Weisse, a violinist herself, clearly knows the pressures of high-caliber musicianship. The film aptly opens with an audition in which we see the impassive administrators of a Berlin youth conservatory, including Anna (Hoss), evaluating young teens taking turns playing orchestral instruments on stage. Although each of them has prepared multiple pieces to play, the judges consistently cut them off moments through their first piece—an unforgiving intimidation tactic that introduces us to the film’s portrait of music education as a regime of oppression.
Anna’s cold exterior is momentarily broken by Alexander’s audition, which, however much his performance of a difficult piece by Édouard Lalo moves her, fails to fully impress her colleagues. Gradually we learn that Alexander’s visible nervousness is part of what draws her to him, as Anna suffers from a nervous condition that led her to retire from an orchestra and become an instructor, and continues to manifest itself in a daily inability to make decisions, as in an early scene in which she repeatedly changes orders and then tables when out to dinner with her husband, Philippe (Simon Abkarian). “Whenever I play, I’m thinking of how I’ll fail,” she later confesses to Christian (Jens Albinus), a colleague with whom she’s having an affair.
Anna takes Alexander on as her student, to prepare him for their school’s intermediate exam—also referred to in the dialogue as an audition. The film’s German title, Das Vorspiel, has two meanings—“audition” and “prologue”—and most of Weisse and Daphne Carizani’s screenplay, in fact, could be seen as a kind of prologue, centered around the series of rehearsals preceding Alexander’s big performance for the conservatory, tracking their gradual devolution into punishing routines. Anna begins directing her own self-punishing thoughts onto the vulnerable young boy, at one point forcibly clipping his fingernails.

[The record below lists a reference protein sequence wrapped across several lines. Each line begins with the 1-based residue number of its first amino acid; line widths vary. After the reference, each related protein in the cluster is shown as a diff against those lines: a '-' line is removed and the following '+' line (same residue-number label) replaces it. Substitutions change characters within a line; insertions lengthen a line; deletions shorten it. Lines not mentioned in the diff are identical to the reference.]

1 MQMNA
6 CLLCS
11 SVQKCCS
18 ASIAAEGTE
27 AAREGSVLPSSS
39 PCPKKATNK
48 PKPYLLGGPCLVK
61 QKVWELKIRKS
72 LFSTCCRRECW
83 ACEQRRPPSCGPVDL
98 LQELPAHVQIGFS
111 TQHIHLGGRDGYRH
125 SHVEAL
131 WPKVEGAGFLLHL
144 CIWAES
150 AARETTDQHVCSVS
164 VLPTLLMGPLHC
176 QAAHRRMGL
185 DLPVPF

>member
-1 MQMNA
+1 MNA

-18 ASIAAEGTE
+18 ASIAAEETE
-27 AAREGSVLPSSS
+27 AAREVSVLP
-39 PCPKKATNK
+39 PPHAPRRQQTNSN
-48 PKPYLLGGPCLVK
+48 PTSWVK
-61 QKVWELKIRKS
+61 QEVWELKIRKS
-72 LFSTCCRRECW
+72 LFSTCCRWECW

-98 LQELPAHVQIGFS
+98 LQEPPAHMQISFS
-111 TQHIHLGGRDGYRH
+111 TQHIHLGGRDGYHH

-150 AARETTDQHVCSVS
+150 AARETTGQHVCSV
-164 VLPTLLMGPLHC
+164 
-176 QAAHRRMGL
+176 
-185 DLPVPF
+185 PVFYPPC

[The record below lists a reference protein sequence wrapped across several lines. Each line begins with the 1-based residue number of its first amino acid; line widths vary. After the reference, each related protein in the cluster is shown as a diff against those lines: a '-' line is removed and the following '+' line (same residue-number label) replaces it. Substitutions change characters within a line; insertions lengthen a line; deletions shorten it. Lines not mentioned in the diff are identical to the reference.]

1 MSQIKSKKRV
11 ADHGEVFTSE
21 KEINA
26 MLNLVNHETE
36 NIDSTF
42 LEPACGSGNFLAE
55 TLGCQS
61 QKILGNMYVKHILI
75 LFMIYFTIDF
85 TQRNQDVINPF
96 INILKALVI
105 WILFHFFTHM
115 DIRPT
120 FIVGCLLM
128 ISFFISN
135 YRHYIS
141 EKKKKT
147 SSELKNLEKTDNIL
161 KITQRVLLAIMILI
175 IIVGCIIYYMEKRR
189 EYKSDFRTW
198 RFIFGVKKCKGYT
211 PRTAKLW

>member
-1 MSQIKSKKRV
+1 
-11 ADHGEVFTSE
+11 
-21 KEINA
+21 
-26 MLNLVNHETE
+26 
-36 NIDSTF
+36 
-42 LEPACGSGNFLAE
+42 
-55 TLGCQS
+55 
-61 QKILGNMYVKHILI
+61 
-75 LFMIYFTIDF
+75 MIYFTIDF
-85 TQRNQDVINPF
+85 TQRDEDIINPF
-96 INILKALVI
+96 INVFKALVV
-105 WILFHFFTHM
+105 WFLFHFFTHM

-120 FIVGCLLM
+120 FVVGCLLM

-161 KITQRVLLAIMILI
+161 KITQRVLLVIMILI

The filmmakers let us into Anna’s life through compact scenes that often open in media res, or end abruptly in the midst of a character’s movement. It’s a subtle way of communicating the anxiety encroaching on the order of Anna’s world. Glimpses of Philippe, a luthier who runs a shop below their apartment, handling her with kids’ gloves, and of her son Jonas’s (Serafin Mishiev) neutral responses to her presence, come to be emplaced within the atmosphere of alienation that Anna’s unraveling sense of discipline has produced. Anna, of course, knows that her insecurities themselves actually lie at the root of the problems in her life—a neurotic feedback loop of inner despair that Hoss captures wordlessly in her performance as a woman who puts on an increasingly fractured stone face for the outside world.
Discipline can be directed both inward and outward, as personal rigor or as interpersonal punitiveness. Anna has been raised in a culture of self-discipline, as a line from her father (Thomas Thieme) intimates. “Your mother always saw her illness as a lack of discipline,” he reminds Anna, a recollection that neatly sums up the cultural and possible genetic roots of her issues. The Audition is about the relation between those inward and outward senses of discipline, as the strict self-control that Anna has internalized cracks, turns outward in imperious, borderline violent behavior, and eventually shatters.
It all builds toward a tragic conclusion that may have better served the narrative by letting the consequences of Anna’s unglamorous breakdown remain as understated as Hoss’s captivating performance. Nevertheless, The Audition captures with clarity an irony at the base of accomplished musical expression: the conflict between interiority and imposed technique, which can be fraught with repressed frustration and resentment.
Cast: Nina Hoss, Simon Abkarian, Jens Albinus, Ilja Monti, Serafin Mischiev, Thomas Thieme Director: Ina Weisse Screenwriter: Ina Weisse, Daphne Carizani Distributor: Strand Releasing Running Time: 90 min Rating: NR Year: 2019
Review: As Political Satire, Irresistible Too Often Pulls Its Punches
Jon Stewart’s amiable satire tries to show that you can make light political comedy in the Trump era.2.5
Is it possible to make a light political satire in the Trump era? Jon Stewart’s amiable and occasionally quite funny Irresistible makes a credible, if not fully successful, effort to do just that. While not all of the film’s punches land, its low-key confidence in its characters, snappy dialogue, and disinterest in pandering to heartland stereotypes (positive or negative) makes for a decently thoughtful, but not exactly groundbreaking, comedy.